If you’re in search for a camera slider, Austrian startup Waterbird Systems will make you say “Shut up and take my money.” They have developed Multi Slider, a bendable slider which enables linear and curve camera tracks in the same product. You can change it from a linear to a curve slider at any demanded radius in only a few seconds. Also, you can control it either manually or via mobile app. Whether you’re a cinematographer or a timelapse photographer, I’m sure you’ll find this product useful.
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When we were kids, most of us played with Legos. Now, as grown-ups, we play with cameras. Dutch filmmaker Victor Bart brought the toys of his childhood and adulthood together: he created an impressive camera slider almost entirely out of Lego parts.
The only things not made out of famous plastic bricks are the ball head and of course, the camera. The dolly, the slider tracks, and even the controller – they were all made using Legos.
Since initially discovering the Arduino, Eduard Puertas has spent a lot of time experimenting with it. It’s all an attempt to make his working life easier. As a stop motion animator, anything that makes his life easier is welcome. The Arduino allows him to automate many tasks that would be difficult to achieve manually. At the very least they’d take him a very long time to get perfect.
Eduard has built many automated motion control systems for his work based off the Arduino, including a slider. Now he’s revising his previous slider design to help improve things a little. He wants to keep the low weight while allowing for a larger load capacity.
Despite the proliferation of sliders, motorised ones are still quite expensive. Without motors, they’ve dropped to ridiculously low prices. But it’s really not that difficult or expensive to convert a standard manual slider into a motorised one.
This video from Max Maker demonstrates how to turn a very inexpensive slider into a more practical and useful one. It takes a little machining and a few parts, but it’s fairly straightforward. It just takes a little planning and a few tools.
Sliders and motion control go together like bangers and mash. Or perhaps peanut butter & jelly for my American friends. Unless you just want a super quick grab shot, motion control makes work with a slider go so much more smoothly (pun intended). For timelapse, some form of motion control is pretty much essential for getting even and consistent slides or other camera movements.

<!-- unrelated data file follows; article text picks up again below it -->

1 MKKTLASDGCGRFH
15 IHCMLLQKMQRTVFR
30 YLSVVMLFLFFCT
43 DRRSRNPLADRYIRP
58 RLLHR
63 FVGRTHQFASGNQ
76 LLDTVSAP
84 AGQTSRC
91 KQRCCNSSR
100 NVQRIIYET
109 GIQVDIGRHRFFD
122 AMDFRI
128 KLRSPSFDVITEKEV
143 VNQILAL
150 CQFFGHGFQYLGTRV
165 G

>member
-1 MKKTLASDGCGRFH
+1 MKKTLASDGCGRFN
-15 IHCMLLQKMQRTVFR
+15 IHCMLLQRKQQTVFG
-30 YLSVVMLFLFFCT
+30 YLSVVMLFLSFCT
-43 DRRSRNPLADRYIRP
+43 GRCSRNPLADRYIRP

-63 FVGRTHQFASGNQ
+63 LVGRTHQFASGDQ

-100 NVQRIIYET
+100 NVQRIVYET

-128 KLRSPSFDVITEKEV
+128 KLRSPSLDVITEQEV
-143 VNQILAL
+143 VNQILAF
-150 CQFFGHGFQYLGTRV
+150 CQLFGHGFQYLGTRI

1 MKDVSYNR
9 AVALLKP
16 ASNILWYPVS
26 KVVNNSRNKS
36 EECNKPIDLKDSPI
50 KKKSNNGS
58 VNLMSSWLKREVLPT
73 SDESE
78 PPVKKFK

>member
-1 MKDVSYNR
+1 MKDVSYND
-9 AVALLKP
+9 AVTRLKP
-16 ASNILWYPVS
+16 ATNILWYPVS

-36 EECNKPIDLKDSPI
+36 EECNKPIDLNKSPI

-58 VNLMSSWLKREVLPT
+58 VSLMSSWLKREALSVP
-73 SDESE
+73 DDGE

There’s a million options already out there from companies like Kessler and Syrp, so what makes the new Starslider so special? Well, on the surface, not much, really. It strikes me as being very similar in application to Syrp’s family of motion control & slider products. But, it does look like it can handle substantially more weight and offer easier balancing with heavy cameras setups.
Masking different layers based on brightness is an often tricky but vital Photoshop skill to have. There’s a bunch of different ways of doing it from the simple to the advanced. Two of the most common methods are by using Luminosity Masks or with Photoshop’s “Blend If” layer options.
While the two might appear to do similar things on a quick glance, there are some pretty distinct differences between the two. Black Rudis from F64 Academy looks into both methods to show us how they work. Each has advantages over the other depending on what you’re trying to achieve. And both will let you do things that the other simply cannot.
Edelkrone’s popular SliderONE is a pretty elegant and well made slider. Introduced at the end of 2015, the SliderONE is perhaps a little on the short side for some. But, when you only need to move small distances, it does its job extremely well. One thing it has lacked thus far, though, is any kind of motor or motion control system.
That all changes now with Edelkrone’s announcement of the new Motion Module. As one expect, it adds a motor to your slider, so you can get automate some of your process. Motors let you get smoother, cleaner, more even slides, and a whole bunch of other potential features. That’s where Edelkrone’s app comes into play, offering a wealth of options for both timelapse and video shooters.
There are some pricy (and awesome) motorized slider solutions out there (we quite like the Syrp Genie), but they are all kinda expensive. Anything with decent controls (screen/app) is 500$ or upwards. What if you throw some creative thinking into it?
Videographer Nitsan Simantov constructed a variable speed slider motor from a TurnsPro – a $99 egg timer style panning device (kinda like the Genie Mini we reviewed, but $150 cheaper). The idea is to use the TurnsPro as a push/pull device. Connect a piece of string to the thread of the revolving head and tie that string into the slider cart (this is why this built rang a bell with the Syrp Genie).
Jibs and sliders have been here for a while and we have seen how the the industry is adjusting from big need-3-crew tools to pocket and travel tools, and I think that the next step in this evolution will be movement tools like the C-Pan arm, tools which are double duty. We had a chat with Bo Christensen the inventor of the C-pan arm.
If there’s one thing we can expect when Edelkrone announce a new product, it’s that it’ll be different. One only needs to look at their PocketSkater2 or StandPlus to realise that. When they first showed off the Wing back in 2014, it was simply a concept device. Now, it’s here for real.
The final version presented today isn’t quite as large as the one shown at NAB in 2014. It still has a fairly decent range of motion, though, relative to its small size. Capable of taking everything from a GoPro or cellphone to mirrorless and DSLRs, it’s a potentially handy bit of kit.